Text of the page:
The second thing I did was to glue (with 3M 5200 adhesive) pieces of teak channel to the inside edges of the two vertical dividers on the shelf above the stove.  These are the same profile as the edge trim around the galley partition and the forward bulkhead. It works perfectly to secure two long wooden staves that hold spices, one-pound coffee cans, liquid soap containers, etc. in place even if Snickerdoodle heels hard to starboard.

The teak trim channels worked so well that I also used them to make a wine glass holder under the port side deck.

Of course, Snickerdoodle is a Catalina 25.  But, you can do similar things in the pre-1985 Catalina 22 which also has shelves along the side of the cabin.  All it takes is a jig saw, scroll saw or band saw to cut the pieces so that they fit properly.  If you haven’t done this kind of work before, use a piece of cardboard and a utility knife to make a template.  The whole thing is more time consuming than difficult.

By the way, red cedar lumber is way less expensive than teak and with a few coats of Deks Olje #2 finish, the cedar looks almost the same.  For interior wood projects, I always use cedar. It looks good and smells good too.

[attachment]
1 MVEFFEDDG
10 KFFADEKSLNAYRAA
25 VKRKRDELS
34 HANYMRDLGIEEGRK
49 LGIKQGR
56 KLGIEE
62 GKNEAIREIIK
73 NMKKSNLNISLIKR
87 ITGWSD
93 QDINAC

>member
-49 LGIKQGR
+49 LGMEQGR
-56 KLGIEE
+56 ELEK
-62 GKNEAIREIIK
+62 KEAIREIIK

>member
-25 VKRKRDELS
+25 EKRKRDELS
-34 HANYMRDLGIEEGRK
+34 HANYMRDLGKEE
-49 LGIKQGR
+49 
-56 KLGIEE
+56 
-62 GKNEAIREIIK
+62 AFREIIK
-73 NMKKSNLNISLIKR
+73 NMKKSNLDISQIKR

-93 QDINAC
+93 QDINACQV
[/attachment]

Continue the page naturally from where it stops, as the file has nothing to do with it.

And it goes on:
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3 Comments Add yours

  1. Deb S. says:

    Hi there! First of all thank you for performing this important public service to all of us Catalina 22 owners by writing this blog! I have an 82, my question is about the icebox in the galley. Mine has no cover and I’m considering using it for dish and dry goods storage instead of ice and cold foods. I’m also thinking about putting a hinged lid on it. I’ve read many posts about people putting in drains for the ice melt water, and filling the under cavity with spray foam to increase cold retention. I’m mainly a daysailor but love to bring friends and family on for food and swimming. What have you found that works for you in regards to the icebox? Thanks! Deb in NH

    1. Hi, Deb